Because I'm going to be away tomorrow, I'm posting tomorrow's YA Week blog today. A very special one it is too, because this piece really resonated with me. I hope it will resonate with you too.
is the author of, among other things, GAMER GIRL
and the wonderful Blood Coven
series for Berkley JAM. Midwest Book Reviews has called her work "humorous and hip." And, of course, I have a special fondness for her because she gave my YA debut, Vamped
, such a nice quote. Without further ado, I present to you:
Write What You Love? Well, Maybe Not...
By Mari Mancusi
I love science fiction. I love futuristics set in post-apocalyptic, dystopian societies. Margaret Atwood, George Orwell, William Gibson, Neal Stephenson. These are the authors I devour and re-devour over and over and again.
But every time I try to write that style of book? It falls flat. As much as I love their bleak visions of the future--their harrowing descriptions of a disjointed society in a world gone wrong--I struggle with creating my own. I can do it, when pressed, but it takes a lot of effort and never turns out to be my best work.
I also love historicals--especially medievals. Knights in shining armor, ladies in waiting, kings and queens and courtly love and valiant battles. But again, I can't write them worth a darn.
I hear, over and over again, authors and editors and agents urging writers to "Write what they love." But I'd argue this is not necessarily the best advice for everyone. While some of you may love to read the genres you're equally talented at writing in, some of you may find your writing strengths lie elsewhere.
And if so, my advice is to not fight it.
For me, I'm best at comedy. I can easily whip up quirky characters and odd situations and pop culture references galore. And when I'm writing comedy my hands fly on the keyboard and sometimes, I admittedly even make myself laugh out loud, wondering where on Earth my brain conjured up that particular joke.
But for many years, I fought against my natural light style. I tried to write bigger, deeper, more epic novels with dark themes and alternative dimensions. I wanted to be that author with the kick-ass cover of a woman in leather, wielding a sword in a dark, twisted world. Because that's the kind of book I'd pick up in the bookstore, over the one with a silly cartoon cover and a quirky title.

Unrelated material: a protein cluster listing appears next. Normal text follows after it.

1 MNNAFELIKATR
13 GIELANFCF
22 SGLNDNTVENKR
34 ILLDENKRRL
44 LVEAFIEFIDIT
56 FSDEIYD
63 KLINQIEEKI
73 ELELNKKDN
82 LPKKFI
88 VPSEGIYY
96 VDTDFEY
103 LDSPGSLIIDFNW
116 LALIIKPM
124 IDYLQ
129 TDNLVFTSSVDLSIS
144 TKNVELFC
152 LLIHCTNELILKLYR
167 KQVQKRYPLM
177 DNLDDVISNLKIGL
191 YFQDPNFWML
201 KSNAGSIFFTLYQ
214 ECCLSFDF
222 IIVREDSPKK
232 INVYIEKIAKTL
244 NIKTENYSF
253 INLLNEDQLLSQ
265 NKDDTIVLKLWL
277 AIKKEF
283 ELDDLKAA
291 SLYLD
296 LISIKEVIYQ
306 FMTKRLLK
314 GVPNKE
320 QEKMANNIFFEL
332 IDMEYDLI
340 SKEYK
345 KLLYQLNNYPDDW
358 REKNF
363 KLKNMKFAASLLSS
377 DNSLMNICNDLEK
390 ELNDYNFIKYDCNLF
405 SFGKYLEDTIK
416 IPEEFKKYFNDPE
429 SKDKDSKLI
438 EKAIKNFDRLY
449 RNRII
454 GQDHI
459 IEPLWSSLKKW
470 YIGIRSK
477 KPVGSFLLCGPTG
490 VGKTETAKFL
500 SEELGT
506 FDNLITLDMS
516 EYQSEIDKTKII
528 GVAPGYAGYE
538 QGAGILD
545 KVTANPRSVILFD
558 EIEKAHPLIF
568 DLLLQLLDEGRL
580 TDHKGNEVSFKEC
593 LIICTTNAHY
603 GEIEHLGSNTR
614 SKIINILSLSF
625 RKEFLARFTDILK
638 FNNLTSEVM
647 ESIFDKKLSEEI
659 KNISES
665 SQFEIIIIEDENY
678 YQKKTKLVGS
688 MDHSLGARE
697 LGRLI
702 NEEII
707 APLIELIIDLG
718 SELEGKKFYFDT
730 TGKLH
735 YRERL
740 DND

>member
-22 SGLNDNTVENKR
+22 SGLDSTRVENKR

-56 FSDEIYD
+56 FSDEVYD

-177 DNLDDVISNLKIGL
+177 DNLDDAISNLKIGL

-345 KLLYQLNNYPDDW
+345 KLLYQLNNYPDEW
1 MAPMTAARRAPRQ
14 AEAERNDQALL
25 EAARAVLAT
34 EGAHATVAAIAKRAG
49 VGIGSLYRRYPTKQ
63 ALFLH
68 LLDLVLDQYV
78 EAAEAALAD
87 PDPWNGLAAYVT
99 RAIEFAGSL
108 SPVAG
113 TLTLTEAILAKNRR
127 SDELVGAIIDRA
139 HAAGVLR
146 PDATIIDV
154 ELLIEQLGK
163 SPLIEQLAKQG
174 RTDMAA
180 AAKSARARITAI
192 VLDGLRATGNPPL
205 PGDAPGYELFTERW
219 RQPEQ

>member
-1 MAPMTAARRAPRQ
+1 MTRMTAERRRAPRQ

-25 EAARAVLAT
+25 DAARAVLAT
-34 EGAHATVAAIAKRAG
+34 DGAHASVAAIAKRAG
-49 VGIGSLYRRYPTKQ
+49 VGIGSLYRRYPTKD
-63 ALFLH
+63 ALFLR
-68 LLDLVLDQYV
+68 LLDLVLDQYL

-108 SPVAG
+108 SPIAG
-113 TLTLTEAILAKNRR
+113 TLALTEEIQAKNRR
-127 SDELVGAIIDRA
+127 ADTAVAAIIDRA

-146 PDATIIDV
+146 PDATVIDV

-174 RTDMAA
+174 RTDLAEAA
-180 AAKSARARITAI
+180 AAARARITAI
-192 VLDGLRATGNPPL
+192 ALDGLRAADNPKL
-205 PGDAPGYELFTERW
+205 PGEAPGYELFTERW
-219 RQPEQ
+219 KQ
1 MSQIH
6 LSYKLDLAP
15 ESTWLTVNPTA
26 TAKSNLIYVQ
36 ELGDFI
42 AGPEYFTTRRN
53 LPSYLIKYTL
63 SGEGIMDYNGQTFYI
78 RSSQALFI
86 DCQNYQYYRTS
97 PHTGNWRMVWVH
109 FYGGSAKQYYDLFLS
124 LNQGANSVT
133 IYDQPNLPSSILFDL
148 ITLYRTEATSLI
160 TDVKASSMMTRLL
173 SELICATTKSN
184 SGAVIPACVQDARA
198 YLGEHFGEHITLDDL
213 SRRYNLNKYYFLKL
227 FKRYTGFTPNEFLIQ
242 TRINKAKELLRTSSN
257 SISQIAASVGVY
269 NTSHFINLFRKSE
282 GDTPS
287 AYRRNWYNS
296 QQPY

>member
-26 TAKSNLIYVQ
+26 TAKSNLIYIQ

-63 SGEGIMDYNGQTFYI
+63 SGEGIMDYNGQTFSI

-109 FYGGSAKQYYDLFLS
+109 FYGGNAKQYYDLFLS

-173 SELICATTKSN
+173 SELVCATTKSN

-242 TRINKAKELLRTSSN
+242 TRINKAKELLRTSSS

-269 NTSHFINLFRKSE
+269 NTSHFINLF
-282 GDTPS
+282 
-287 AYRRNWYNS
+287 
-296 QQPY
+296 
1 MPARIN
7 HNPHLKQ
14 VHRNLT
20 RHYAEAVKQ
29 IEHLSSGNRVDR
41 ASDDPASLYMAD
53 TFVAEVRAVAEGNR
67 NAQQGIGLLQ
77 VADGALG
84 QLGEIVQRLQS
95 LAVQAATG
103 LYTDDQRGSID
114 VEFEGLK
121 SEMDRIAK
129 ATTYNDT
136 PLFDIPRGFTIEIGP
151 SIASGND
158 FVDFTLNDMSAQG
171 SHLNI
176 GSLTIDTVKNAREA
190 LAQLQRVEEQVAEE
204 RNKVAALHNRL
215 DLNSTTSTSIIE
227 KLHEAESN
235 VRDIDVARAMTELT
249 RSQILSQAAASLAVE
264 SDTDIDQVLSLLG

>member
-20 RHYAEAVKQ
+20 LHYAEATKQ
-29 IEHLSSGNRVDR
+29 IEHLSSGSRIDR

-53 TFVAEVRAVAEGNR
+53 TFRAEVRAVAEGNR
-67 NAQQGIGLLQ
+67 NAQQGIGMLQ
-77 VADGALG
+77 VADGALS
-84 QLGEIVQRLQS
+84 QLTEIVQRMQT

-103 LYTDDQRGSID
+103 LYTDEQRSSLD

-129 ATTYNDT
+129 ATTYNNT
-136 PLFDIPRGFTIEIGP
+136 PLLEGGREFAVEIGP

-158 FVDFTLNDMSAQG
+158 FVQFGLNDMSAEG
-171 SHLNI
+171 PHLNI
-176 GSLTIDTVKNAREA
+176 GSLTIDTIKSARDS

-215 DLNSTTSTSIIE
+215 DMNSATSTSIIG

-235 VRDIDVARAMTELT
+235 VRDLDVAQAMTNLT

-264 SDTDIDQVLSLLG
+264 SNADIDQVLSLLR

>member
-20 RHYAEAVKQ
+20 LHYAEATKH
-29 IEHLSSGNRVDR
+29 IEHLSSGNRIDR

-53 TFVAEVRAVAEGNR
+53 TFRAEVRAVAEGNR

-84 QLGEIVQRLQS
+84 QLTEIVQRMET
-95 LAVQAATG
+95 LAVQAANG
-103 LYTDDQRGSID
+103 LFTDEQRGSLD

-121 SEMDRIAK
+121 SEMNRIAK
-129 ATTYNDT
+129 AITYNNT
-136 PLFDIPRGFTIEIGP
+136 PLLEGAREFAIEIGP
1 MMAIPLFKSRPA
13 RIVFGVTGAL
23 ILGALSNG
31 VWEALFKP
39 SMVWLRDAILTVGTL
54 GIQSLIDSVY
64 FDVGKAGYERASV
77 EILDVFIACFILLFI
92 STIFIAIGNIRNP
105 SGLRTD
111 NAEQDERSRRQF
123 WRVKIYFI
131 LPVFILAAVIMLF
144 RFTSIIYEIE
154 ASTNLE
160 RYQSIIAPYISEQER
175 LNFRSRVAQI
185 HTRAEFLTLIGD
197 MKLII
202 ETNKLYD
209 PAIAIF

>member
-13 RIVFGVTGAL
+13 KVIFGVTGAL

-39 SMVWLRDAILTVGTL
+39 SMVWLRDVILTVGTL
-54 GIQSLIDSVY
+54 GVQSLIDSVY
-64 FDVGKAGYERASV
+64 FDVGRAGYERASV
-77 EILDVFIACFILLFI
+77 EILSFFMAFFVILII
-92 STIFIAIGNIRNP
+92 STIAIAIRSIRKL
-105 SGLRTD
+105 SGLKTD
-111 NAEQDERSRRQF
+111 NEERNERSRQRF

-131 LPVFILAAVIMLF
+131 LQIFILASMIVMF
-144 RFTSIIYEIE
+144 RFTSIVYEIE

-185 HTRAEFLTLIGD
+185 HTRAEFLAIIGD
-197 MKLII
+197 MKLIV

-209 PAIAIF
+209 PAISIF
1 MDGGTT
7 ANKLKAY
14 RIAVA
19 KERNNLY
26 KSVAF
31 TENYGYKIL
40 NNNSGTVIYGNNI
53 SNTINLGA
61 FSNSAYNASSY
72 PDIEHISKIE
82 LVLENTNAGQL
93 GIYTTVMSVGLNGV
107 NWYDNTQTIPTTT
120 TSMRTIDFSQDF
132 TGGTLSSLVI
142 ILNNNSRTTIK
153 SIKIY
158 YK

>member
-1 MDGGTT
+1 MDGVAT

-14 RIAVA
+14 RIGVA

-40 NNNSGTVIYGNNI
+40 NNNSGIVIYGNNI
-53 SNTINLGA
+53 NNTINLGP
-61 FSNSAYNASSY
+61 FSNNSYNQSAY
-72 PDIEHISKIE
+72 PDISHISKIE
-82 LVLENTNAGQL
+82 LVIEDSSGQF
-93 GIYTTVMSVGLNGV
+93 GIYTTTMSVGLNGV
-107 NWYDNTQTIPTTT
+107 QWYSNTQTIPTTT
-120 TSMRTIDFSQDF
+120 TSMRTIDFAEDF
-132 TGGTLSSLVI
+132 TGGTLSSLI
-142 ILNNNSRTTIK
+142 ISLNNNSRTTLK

But I'm just not that author. I'm the cartoon cover kind.
This kind of self-revelation can be tough. Especially if the market is currently leaning towards dark, moody paranormals, as it has been for some time. It can be tempting to try to change your voice for the market--so you too can get one of those big book deals that every author under the sun seem to be getting for Dystopian Book X.
But in the end, you'll just drive yourself crazy. And you'll suffer needlessly and turn out a book that may be fine--that may even sell--but you'll have to admit in the end, was not your best work.
Now that's not to say you can't include certain beloved themes in your book. You just have to give the story your own voice and twist. For example, I knew I wouldn't be great at writing a straight medieval. So instead I decided to bring a teen King Arthur to the 21st century in my upcoming novel "The Camelot Code." He Googles himself and learns his true destiny and decides to join the football team rather than go home and pull the sword from the stone. So, in this way, I was able to incorporate something I love--medieval fantasy novels--with something I'm better at writing--light, humorous young adult fiction. And in doing so I was able to create my own sort of genre mash-up. (After all, where else are you going to find Morgan La Fay accidentally agreeing to a Brazilian wax...)
And sometimes you can even get lucky with covers. I wrote light, fluffy Buffy'esque vampire novels and my publisher packaged them with dark, brooding Twilight'esque covers to attract new readers. At first I was worried teens would pick up the book and feel tricked when they discovered a funny story beneath the dark packaging. But I've gotten no complaints. In fact, many are pleasantly surprised at the lighter tone.
So my suggestion? Write what you love to write, not necessarily what you love to read. And remember, well written books will find an audience and home no matter what the genre du jour. You may not get a big major auction for your novel, but you'll end up with something better. A book you have fun writing and one you know will be to the best of your ability.
I write funny. And I'm going to continue to stay true to my voice. And when that inevitable pendulum swings and we're ready for humor in our society again, I'll be there waiting to greet everyone with the best books I can possibly write.
(Along with a copy of MockingJay in my hand for my own reading pleasure...)